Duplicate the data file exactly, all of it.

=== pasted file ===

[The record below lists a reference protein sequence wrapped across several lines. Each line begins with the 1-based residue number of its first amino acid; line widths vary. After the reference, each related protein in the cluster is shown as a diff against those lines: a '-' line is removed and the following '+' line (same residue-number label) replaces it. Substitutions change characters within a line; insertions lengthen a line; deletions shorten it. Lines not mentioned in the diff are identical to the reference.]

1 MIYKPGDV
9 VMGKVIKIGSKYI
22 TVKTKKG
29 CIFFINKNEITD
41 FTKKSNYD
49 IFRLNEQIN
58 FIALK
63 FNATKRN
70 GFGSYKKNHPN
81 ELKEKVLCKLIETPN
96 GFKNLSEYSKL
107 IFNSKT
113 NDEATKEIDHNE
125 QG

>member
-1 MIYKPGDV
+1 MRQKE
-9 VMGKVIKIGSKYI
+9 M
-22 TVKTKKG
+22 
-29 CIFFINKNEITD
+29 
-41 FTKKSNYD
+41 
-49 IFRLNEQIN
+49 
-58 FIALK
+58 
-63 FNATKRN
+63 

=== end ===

[The record below lists a reference protein sequence wrapped across several lines. Each line begins with the 1-based residue number of its first amino acid; line widths vary. After the reference, each related protein in the cluster is shown as a diff against those lines: a '-' line is removed and the following '+' line (same residue-number label) replaces it. Substitutions change characters within a line; insertions lengthen a line; deletions shorten it. Lines not mentioned in the diff are identical to the reference.]

1 MIYKPGDV
9 VMGKVIKIGSKYI
22 TVKTKKG
29 CIFFINKNEITD
41 FTKKSNYD
49 IFRLNEQIN
58 FIALK
63 FNATKRN
70 GFGSYKKNHPN
81 ELKEKVLCKLIETPN
96 GFKNLSEYSKL
107 IFNSKT
113 NDEATKEIDHNE
125 QG

>member
-1 MIYKPGDV
+1 MRQKE
-9 VMGKVIKIGSKYI
+9 M
-22 TVKTKKG
+22 
-29 CIFFINKNEITD
+29 
-41 FTKKSNYD
+41 
-49 IFRLNEQIN
+49 
-58 FIALK
+58 
-63 FNATKRN
+63 